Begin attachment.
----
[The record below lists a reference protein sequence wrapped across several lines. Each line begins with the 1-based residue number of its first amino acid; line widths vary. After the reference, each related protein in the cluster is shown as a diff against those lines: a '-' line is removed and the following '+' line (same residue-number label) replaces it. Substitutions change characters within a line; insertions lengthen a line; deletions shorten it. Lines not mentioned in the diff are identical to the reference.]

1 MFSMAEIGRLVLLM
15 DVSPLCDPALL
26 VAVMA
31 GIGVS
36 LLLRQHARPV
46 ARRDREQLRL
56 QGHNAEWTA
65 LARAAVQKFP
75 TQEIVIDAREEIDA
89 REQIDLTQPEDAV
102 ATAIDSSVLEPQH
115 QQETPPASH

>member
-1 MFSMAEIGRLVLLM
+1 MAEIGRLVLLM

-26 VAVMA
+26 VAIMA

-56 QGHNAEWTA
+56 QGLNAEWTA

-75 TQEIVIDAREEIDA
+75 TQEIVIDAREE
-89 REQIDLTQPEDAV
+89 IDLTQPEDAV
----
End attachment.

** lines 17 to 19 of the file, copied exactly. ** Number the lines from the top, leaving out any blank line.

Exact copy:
-26 VAVMA
+26 VAIMA

-56 QGHNAEWTA